After a historically calm stock market in 2017, volatility returned in 2018. In helping clients build financial plans, we start by understanding their goals and objectives. Putting this information together, along with your personal risk tolerance, helps us arrive at our recommended allocation to stocks and bonds. Foundational in all of this planning are the “average” expected rates of return we assume will be achieved over a client’s lifetime. On paper, these averages are neat and tidy and provide us a great view into a straight-line future. While we feel confident in these long-term average return assumptions, it is, nevertheless, an all-together different thing to actually experience the variability of returns annually. Not only is it uncomfortable to see annual return figures like last year that were negative, but even more concerning to some is the experience of getting there, where there was a 17.1% drop from 09/20/2018 to 12/24/2018! The speed at which the market can reprice securities to the downside can be startling and makes great headlines for news outlets.
Coming into 2018, the S&P 500 had not seen a “correction” (marked by a 10% drop in value from a previous high point in the market) since the very beginning of 2016. As can be seen in the chart below, the largest fall from the highs we had experienced since the “Great Recession” of 2008-09 was the summer of 2011, when the market dropped 16.8%. We saw a large drop in the market at the beginning of 2018, and again later in the year. We experienced a correction in the S&P 500, when it dropped 17.1% from all-time highs (see below).
When 2018 came to an end, large companies in America (represented by the S&P 500) were one of the better performing areas of the market, producing a total return of (-4.38%). Some additional total return figures by asset class are listed below:
- MSCI EAFE (International Stocks): (-13.8%)
- Russell 2000 (U.S. Small Cap Stocks): (-11.0%)
- Dow Jones US Select REIT Index (Real Estate): (-4.22%)
- Barclays Global Aggregate Bond Return: (-1.20%)
Even year-to-year the variability of returns is meaningful. The chart below displays annual calendar year returns of the S&P 500 from 1990 through 2018. The green line displays the compound annual growth rate (CAGR) during this time frame of 9.29%.
Over the past 29 calendar years, as noted in the chart, we’ve had 6 negative years in the S&P 500. Though the compound average growth rate has been 9.29% per year, most of the returns for the years shown above are anything but average, with years as bad as 2008, losing 37%, and years as good as 1995, earning nearly 38%. In fact, over this entire 29 year period, we have never achieved the “average” return in any single calendar year.
Investing is personal because it impacts our ability to live the life we want. The way we use money is a reflection of our values and gives us the opportunity to do what is most important to us. Psychology also shows us that gains and losses aren’t felt the same, even when someone ends up in the same place. Making money feels great, but studies show that losing the same amount of money feels worse to a greater degree. The magnitude difference in those feelings is real. One of the values we bring as advisors is helping our clients step back from the here and now. We are here to listen to their concerns, and remind them of our market philosophy and the statistical evidence for positive outcomes over the long term. Additionally, we come back to their financial plan and how it was designed to achieve their specific long-term goals. Standard deviation (the variability) of returns is built into all of our modeling; even historically worst case scenarios are modeled via our planning software. In doing this, we refocus our conversations on client goals and objectives so that we update the plan when appropriate, to make needed changes for someone’s shifting circumstances, and not as a reaction to markets.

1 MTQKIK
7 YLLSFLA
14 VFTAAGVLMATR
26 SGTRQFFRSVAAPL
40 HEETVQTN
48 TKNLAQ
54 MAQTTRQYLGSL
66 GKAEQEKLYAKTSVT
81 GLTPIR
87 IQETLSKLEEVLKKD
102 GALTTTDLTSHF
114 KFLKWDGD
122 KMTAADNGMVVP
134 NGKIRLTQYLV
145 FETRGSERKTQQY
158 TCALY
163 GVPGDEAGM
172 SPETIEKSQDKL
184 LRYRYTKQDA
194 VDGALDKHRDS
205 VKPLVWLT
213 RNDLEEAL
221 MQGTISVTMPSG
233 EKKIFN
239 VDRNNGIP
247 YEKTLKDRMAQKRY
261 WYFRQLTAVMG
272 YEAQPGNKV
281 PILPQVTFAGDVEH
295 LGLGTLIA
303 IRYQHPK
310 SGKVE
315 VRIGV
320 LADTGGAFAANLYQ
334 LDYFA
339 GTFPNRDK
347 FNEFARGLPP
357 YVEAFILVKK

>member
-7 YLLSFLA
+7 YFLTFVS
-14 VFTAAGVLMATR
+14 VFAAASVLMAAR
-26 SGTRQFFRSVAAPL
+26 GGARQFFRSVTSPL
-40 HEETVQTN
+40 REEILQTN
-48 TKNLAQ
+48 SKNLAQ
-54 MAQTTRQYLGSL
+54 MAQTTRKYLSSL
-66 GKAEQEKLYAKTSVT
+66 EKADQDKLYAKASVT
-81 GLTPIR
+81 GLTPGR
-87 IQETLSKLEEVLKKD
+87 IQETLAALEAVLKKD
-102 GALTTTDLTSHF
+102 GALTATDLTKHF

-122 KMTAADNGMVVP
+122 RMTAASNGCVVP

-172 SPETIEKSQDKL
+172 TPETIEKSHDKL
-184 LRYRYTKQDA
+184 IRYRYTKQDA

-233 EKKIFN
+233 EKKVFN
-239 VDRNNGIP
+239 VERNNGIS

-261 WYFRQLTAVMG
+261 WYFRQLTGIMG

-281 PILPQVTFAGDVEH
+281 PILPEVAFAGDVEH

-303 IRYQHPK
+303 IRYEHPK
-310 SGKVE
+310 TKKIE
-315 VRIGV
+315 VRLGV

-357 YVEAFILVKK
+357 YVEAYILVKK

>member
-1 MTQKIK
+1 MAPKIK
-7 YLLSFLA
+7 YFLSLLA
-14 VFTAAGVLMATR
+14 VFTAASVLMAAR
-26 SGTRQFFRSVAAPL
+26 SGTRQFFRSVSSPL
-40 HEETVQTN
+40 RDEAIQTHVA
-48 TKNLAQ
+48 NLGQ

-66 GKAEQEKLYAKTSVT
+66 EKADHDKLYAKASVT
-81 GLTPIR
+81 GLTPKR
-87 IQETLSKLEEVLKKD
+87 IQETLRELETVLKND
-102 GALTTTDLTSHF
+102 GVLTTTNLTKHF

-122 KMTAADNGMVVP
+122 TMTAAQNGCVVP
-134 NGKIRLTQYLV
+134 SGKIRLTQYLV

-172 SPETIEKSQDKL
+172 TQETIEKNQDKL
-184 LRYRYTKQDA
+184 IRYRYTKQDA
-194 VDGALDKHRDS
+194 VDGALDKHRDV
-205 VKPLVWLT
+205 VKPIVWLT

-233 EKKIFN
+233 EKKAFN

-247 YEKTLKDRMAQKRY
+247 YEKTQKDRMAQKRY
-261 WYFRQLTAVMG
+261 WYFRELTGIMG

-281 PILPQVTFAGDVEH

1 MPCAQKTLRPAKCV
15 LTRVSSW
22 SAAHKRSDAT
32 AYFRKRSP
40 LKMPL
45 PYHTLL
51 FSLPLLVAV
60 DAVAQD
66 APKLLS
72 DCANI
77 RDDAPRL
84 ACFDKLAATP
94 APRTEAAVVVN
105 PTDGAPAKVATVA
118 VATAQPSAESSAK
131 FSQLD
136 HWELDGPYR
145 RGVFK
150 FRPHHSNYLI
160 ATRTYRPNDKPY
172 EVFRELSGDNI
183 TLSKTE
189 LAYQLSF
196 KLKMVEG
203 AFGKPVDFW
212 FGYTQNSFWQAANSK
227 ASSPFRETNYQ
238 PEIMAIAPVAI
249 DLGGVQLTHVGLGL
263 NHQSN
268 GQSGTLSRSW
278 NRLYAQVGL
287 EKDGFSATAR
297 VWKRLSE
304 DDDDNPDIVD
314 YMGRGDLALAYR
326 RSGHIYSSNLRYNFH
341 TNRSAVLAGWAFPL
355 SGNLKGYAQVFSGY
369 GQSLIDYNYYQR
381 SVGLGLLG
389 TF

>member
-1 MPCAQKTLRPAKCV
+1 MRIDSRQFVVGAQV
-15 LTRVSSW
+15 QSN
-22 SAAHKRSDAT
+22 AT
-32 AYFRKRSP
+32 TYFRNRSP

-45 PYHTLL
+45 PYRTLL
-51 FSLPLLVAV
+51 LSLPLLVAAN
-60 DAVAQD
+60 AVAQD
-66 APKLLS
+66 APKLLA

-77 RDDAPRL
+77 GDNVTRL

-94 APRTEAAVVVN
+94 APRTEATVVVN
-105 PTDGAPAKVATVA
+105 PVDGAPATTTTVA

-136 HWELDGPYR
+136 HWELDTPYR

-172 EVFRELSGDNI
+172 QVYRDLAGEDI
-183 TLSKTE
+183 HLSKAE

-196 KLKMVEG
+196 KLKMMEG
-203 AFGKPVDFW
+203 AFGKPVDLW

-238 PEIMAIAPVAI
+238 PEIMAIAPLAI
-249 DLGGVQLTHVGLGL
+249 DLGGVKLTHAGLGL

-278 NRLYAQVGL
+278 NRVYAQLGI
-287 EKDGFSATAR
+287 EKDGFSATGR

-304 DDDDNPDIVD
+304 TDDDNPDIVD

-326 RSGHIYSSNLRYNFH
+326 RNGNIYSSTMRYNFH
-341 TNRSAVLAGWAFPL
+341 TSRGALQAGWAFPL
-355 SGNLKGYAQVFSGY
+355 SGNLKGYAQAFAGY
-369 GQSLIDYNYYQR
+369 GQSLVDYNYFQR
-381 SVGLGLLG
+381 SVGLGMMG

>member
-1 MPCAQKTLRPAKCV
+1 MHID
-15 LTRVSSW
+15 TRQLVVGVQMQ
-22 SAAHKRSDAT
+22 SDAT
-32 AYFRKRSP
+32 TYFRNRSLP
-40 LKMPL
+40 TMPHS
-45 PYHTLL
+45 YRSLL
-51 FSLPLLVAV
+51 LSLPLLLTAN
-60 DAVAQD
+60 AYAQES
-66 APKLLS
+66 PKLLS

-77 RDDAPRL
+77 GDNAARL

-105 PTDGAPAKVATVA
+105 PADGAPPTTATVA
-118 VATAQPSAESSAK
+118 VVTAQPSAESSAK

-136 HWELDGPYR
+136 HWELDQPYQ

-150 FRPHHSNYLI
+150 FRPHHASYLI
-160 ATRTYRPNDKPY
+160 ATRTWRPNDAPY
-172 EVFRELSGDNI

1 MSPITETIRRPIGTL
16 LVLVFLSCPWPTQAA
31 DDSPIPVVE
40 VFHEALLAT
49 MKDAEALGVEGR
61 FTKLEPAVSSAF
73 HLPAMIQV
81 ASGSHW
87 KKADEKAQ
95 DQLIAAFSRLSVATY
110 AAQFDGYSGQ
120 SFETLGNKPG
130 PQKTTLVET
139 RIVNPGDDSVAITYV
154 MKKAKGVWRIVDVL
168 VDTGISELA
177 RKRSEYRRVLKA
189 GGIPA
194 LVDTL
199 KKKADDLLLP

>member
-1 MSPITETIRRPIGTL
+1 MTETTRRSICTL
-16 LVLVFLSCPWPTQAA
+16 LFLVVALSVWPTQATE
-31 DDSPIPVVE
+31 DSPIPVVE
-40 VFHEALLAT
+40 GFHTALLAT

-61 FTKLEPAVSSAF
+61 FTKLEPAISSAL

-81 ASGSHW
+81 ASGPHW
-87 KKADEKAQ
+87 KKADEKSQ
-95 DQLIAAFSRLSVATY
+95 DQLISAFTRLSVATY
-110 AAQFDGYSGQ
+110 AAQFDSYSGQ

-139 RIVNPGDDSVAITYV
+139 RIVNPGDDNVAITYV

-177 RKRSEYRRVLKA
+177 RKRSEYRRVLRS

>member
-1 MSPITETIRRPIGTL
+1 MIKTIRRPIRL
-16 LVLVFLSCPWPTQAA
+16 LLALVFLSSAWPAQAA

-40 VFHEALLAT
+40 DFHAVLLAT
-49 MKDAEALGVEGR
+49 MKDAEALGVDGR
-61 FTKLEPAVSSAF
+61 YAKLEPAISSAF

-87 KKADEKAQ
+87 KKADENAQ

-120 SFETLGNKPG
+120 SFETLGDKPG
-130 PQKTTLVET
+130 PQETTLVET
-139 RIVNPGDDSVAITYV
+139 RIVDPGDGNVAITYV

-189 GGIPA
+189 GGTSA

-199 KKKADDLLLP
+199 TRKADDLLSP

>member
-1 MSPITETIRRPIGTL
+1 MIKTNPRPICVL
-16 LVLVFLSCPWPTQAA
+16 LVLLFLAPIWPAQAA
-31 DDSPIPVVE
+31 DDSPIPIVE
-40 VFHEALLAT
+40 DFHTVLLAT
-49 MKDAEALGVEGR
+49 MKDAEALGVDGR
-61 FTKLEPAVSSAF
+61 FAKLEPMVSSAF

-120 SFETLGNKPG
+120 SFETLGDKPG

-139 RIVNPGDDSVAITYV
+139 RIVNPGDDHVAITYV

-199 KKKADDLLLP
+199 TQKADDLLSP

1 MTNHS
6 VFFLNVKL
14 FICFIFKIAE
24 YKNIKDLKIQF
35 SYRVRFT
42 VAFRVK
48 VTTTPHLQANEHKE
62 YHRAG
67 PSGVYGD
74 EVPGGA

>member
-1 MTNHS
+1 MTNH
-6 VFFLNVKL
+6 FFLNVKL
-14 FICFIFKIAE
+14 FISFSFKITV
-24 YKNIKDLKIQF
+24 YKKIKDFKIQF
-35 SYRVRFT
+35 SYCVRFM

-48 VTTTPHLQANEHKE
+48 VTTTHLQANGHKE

Average expected returns are part of every long-term financial plan even though annual returns are rarely average. As markets make movements, we are here to answer questions and help you make decisions all the way through your financial plan.
*Indices are not available for direct investment. Their performance does not reflect the expenses associated with the management of an actual portfolio. Past performance is not a guarantee of future results. Diversification does not eliminate the risk of market loss.
There is no guarantee investment strategies will be successful. Investing involves risks, including possible loss of principal. Investors should talk to their financial advisor prior to making any investment decision.
All expressions of opinion are subject to change. This article is for informational purposes, and it is not to be construed as an offer, solicitation, recommendation or endorsement of any particular security, products, or services.